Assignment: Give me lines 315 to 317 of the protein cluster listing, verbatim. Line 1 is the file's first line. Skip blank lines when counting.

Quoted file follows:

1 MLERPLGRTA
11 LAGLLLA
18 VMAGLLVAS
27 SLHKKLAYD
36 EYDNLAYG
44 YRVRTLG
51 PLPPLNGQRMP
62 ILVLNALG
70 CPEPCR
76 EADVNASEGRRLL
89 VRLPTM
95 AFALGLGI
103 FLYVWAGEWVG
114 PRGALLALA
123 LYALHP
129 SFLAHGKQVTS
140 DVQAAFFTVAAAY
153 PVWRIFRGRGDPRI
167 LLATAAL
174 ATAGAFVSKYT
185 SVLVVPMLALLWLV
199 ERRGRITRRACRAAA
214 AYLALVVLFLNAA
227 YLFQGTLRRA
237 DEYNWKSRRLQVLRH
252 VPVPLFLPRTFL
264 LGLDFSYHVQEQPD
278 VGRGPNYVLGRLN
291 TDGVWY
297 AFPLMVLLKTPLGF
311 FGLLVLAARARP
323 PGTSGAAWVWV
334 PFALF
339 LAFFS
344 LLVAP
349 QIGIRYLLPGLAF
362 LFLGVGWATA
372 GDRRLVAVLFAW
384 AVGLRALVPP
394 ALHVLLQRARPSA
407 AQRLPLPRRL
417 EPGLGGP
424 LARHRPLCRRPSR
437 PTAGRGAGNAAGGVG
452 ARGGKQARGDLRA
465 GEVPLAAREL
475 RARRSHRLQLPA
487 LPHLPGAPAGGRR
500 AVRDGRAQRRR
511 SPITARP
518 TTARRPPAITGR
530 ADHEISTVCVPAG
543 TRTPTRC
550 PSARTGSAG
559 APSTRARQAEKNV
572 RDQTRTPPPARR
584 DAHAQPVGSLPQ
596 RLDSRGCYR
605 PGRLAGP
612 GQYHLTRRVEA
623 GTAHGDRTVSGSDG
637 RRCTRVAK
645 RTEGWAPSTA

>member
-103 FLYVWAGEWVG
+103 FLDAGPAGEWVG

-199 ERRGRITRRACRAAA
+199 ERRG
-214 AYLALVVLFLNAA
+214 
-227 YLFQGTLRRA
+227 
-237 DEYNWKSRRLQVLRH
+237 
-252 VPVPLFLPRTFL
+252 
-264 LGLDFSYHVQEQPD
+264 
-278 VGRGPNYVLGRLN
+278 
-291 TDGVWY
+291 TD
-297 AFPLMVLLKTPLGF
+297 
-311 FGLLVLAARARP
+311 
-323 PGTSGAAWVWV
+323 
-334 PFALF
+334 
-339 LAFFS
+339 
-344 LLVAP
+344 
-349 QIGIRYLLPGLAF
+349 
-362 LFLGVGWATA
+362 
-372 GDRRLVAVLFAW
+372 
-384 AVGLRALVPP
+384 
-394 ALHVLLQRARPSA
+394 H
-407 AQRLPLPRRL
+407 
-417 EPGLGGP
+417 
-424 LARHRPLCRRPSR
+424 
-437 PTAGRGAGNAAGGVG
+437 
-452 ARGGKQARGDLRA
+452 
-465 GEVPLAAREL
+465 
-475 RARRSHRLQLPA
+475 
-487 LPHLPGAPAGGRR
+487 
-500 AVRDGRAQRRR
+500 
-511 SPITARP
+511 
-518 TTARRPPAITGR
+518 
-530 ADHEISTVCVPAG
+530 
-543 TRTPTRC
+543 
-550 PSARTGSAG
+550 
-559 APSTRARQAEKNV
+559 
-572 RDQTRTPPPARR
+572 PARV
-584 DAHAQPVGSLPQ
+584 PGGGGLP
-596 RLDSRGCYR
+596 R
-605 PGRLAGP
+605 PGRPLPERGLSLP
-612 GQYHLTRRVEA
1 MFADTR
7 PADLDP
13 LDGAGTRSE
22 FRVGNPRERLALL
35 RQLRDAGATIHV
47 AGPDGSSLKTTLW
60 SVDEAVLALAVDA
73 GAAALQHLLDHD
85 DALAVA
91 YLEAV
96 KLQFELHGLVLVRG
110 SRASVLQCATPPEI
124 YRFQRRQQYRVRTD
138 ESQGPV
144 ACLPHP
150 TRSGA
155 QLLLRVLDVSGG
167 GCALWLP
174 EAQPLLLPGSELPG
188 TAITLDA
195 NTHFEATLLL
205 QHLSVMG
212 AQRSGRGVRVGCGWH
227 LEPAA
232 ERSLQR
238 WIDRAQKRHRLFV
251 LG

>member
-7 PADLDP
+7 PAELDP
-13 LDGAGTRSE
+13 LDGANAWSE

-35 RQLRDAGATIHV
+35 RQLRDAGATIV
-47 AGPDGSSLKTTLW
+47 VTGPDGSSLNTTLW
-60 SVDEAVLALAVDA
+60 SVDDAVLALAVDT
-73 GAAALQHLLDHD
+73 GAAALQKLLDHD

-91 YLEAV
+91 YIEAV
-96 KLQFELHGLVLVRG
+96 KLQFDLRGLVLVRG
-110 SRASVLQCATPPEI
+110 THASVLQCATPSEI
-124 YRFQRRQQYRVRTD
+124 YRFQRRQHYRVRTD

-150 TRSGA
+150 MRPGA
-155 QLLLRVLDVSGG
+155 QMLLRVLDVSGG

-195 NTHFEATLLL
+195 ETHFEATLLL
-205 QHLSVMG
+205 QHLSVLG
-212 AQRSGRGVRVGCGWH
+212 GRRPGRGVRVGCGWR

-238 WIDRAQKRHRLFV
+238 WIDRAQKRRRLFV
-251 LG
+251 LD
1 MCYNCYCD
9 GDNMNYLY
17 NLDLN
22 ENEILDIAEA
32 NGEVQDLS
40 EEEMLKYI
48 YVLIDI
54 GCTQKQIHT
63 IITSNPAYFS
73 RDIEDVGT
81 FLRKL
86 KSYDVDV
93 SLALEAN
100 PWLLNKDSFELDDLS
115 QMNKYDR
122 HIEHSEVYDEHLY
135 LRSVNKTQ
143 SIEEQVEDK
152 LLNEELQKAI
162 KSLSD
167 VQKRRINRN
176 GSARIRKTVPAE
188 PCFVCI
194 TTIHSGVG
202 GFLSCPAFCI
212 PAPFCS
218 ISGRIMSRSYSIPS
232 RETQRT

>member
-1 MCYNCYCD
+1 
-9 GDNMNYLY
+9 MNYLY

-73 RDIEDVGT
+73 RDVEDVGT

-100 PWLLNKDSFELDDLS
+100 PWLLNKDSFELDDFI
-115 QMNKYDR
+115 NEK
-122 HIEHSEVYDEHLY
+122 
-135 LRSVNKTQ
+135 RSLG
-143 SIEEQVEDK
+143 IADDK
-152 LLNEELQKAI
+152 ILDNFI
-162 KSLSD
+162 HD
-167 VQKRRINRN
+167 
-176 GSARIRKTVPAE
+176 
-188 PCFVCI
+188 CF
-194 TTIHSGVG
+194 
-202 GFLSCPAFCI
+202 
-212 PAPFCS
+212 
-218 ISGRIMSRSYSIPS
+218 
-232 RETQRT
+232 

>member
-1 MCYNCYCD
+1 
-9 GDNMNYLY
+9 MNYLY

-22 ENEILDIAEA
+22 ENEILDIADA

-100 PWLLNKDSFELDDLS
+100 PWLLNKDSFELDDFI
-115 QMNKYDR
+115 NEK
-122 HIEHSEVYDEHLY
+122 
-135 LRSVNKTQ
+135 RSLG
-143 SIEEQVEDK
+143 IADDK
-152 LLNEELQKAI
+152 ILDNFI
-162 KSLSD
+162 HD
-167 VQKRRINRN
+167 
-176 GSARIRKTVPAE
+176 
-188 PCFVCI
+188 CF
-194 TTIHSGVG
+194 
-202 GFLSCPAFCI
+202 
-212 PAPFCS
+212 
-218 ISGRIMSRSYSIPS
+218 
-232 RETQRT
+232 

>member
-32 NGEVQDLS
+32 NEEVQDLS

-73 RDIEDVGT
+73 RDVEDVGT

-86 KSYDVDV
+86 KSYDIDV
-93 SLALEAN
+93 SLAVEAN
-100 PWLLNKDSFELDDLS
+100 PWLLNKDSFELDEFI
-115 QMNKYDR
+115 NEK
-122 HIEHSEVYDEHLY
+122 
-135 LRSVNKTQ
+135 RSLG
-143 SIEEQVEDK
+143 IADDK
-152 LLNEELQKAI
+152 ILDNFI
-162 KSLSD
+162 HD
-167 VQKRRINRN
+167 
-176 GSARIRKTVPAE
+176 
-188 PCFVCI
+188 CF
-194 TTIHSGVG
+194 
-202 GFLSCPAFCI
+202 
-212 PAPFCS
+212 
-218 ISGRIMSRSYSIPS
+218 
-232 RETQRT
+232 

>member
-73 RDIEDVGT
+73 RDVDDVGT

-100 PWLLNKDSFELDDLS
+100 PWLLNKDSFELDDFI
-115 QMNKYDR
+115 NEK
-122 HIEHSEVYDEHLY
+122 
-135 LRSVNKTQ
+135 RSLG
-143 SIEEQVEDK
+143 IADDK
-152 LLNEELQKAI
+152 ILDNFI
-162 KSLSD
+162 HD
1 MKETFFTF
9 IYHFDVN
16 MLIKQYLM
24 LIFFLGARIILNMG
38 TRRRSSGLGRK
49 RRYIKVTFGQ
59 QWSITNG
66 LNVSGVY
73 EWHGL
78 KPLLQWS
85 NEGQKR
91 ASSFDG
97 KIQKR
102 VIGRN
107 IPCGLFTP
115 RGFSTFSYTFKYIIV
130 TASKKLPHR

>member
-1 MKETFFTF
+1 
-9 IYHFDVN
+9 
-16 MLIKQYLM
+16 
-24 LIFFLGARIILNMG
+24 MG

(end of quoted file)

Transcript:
-93 SLALEAN
+93 SLAVEAN
-100 PWLLNKDSFELDDLS